As part of Mentor Month, one expert discusses STEM, women, mentorship, and how the whole economy could change
In an age where anyone with an internet connection can learn everything from how to cut a pineapple to “Intro to Engineering” from MIT, are mentors still relevant to students interested in their future careers, and do women in STEM need mentors more than other groups?
According to Karen Purcell, professional engineer, founder and president of PK Electrical, and author of Unlocking Your Brilliance: Smart Strategies for Women to Thrive in Science, Technology, Engineering, and Math, it’s not because a YouTube video gives a virtual tour of a lab that students feel secure in their career choices.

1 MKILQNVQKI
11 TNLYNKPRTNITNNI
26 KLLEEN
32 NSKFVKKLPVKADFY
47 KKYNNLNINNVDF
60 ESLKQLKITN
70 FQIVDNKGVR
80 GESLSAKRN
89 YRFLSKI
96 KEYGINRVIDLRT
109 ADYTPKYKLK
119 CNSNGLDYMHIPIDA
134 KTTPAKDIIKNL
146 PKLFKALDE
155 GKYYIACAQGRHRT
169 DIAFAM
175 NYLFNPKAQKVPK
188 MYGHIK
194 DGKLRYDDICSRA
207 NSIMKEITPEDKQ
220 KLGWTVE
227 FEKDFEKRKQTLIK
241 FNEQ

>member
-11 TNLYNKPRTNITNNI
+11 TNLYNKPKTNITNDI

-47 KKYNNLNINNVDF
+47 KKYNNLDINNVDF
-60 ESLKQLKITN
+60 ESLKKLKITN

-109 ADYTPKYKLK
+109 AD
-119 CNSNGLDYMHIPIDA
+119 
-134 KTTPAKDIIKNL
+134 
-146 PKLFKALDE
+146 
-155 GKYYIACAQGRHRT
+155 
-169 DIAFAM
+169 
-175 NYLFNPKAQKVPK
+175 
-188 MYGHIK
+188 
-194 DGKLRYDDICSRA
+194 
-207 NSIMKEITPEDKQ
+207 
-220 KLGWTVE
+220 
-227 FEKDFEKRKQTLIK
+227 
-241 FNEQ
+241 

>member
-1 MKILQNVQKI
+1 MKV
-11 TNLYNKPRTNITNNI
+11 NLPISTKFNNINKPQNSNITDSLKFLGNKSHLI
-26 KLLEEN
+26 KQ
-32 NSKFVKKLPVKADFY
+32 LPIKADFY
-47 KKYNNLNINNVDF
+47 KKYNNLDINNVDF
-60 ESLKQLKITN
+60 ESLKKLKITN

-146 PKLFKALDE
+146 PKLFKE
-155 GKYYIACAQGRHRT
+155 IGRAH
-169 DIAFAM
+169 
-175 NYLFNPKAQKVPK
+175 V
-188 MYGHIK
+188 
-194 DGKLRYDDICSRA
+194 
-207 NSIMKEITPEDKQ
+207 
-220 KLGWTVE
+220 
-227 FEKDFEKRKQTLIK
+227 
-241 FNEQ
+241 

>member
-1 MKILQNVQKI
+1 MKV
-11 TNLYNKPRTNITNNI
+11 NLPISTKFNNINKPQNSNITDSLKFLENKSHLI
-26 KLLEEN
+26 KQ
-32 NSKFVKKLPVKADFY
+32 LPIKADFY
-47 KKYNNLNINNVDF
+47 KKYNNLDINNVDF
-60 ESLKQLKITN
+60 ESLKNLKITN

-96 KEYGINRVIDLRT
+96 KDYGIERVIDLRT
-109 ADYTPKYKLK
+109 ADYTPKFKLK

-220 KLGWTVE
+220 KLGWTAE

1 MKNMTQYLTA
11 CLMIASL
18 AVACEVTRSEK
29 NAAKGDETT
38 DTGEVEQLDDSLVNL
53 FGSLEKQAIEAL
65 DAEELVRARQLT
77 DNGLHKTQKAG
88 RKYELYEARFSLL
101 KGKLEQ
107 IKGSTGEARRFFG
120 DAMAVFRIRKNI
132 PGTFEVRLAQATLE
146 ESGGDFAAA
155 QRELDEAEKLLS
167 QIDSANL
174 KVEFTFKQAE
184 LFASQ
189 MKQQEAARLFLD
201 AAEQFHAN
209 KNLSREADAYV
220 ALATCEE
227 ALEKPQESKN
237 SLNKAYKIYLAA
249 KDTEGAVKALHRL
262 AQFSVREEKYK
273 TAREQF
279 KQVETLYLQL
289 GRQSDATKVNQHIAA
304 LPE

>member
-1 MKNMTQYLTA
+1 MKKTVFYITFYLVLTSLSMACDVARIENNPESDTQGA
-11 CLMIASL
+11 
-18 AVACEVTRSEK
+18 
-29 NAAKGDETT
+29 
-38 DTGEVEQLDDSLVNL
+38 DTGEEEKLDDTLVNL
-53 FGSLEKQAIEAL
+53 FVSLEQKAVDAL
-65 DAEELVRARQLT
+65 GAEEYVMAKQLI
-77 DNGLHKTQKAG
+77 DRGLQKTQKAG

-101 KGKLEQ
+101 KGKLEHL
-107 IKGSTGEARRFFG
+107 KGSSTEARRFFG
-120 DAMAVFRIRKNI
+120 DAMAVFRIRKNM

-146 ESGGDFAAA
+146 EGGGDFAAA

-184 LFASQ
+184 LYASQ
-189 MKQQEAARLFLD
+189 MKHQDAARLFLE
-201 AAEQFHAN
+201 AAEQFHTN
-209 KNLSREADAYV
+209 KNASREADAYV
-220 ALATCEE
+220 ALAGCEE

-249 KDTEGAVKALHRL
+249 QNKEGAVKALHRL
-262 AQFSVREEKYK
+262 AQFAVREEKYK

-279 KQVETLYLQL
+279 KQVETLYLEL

“Nothing compares to one-on-one interaction between people,” explained Purcell. “It is the direct conversation and encouragement that makes mentorship valuable…The relationship goes beyond just the exchange of information, but making eye contact, picking up on body language, and experiencing the human contact with the mentor is an important part of the learning process.”
(Next page: Mentors, women, and STEM)